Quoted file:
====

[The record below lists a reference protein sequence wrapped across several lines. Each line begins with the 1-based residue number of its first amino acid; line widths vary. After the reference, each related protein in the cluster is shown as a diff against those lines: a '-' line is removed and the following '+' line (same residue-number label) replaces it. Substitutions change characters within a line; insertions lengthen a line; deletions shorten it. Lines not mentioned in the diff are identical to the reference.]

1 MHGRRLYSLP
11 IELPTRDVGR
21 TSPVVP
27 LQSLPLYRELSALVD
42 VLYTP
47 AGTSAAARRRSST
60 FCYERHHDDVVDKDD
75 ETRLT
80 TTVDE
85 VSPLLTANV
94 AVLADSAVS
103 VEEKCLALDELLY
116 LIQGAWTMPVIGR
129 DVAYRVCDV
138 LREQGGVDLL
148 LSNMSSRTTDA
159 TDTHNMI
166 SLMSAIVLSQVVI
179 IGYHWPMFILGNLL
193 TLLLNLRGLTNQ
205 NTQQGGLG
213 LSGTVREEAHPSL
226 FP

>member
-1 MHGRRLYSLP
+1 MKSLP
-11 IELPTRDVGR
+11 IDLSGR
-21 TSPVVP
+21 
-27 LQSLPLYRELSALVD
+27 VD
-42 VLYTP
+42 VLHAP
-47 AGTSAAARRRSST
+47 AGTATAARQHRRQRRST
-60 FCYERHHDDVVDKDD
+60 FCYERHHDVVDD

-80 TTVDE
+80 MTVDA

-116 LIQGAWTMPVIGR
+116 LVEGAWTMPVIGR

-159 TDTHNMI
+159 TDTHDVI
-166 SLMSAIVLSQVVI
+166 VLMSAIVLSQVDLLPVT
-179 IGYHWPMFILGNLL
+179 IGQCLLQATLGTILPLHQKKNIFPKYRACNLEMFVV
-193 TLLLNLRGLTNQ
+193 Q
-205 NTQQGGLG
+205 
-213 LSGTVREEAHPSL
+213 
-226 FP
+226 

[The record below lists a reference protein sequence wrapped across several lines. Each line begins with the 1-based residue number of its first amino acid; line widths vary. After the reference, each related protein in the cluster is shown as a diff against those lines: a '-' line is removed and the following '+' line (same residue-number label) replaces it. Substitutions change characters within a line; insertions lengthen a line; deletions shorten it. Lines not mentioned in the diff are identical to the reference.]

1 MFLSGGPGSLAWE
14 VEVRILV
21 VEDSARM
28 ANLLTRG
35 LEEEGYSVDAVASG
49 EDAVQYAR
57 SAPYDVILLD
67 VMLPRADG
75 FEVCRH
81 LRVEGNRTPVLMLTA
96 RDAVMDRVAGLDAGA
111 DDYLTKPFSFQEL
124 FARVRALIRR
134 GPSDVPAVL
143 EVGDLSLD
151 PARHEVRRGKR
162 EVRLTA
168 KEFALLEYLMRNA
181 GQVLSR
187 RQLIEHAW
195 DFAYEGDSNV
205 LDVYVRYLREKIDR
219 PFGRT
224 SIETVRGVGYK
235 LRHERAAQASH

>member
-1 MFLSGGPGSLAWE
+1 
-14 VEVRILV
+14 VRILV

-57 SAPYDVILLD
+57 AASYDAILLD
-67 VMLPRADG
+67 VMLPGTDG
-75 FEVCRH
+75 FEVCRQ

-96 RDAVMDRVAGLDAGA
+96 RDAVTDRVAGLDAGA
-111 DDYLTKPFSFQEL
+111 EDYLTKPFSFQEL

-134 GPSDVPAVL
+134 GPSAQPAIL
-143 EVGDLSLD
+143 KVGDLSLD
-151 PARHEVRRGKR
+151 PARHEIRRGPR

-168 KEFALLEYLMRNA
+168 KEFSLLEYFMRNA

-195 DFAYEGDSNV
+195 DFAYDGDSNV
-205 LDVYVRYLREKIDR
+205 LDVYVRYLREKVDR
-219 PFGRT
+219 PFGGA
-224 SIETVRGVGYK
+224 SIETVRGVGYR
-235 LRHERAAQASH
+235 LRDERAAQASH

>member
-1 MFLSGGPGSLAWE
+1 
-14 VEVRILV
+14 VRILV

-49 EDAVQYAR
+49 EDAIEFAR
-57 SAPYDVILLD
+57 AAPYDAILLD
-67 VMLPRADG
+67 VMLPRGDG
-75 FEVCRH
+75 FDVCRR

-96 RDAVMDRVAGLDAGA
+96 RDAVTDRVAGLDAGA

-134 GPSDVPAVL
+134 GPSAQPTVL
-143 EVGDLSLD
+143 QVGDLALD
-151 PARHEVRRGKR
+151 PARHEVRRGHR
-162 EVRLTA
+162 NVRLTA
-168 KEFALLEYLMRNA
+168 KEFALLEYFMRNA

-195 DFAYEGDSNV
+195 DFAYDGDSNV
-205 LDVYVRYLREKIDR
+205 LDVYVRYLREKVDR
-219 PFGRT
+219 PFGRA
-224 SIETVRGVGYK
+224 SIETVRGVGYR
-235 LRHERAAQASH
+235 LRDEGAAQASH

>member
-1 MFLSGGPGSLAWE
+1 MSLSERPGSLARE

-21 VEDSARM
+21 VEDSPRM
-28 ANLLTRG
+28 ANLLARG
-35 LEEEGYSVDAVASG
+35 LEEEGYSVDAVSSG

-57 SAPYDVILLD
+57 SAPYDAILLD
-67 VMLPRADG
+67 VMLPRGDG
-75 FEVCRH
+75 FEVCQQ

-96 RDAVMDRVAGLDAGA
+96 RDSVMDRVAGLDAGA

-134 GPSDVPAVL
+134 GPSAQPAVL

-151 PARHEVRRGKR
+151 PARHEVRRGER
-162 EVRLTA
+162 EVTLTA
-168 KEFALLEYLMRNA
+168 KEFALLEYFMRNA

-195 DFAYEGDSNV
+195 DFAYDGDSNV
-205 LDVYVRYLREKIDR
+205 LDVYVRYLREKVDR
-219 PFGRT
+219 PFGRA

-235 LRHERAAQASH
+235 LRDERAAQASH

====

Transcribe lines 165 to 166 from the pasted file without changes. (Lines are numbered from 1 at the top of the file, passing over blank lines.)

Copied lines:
-75 FEVCRH
+75 FEVCQQ